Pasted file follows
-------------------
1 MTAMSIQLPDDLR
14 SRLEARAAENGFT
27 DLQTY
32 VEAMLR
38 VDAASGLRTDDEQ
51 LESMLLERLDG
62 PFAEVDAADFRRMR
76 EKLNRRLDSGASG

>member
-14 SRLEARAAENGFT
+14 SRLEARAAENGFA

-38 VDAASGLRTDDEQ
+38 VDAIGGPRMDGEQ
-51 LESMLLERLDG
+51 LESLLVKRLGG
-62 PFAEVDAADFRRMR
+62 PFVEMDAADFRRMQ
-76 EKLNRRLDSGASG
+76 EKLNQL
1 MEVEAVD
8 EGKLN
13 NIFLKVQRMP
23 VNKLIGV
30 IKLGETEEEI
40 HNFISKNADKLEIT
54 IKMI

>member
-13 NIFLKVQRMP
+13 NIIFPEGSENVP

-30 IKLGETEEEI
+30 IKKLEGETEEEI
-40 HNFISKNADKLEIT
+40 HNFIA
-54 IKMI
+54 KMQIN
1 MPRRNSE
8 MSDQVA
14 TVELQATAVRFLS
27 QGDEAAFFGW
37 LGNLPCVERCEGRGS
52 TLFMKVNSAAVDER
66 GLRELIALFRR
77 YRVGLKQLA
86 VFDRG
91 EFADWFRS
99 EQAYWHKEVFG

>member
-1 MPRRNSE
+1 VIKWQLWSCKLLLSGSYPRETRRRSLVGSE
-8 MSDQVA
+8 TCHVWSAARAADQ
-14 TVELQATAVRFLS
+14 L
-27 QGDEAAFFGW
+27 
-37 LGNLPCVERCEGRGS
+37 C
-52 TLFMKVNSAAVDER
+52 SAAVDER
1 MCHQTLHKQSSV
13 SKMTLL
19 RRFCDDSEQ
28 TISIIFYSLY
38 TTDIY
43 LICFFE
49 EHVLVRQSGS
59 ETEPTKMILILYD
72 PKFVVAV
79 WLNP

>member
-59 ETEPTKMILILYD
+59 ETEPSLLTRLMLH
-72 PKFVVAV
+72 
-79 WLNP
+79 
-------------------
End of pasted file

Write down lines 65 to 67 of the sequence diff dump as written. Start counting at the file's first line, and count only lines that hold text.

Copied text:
43 LICFFE
49 EHVLVRQSGS
59 ETEPTKMILILYD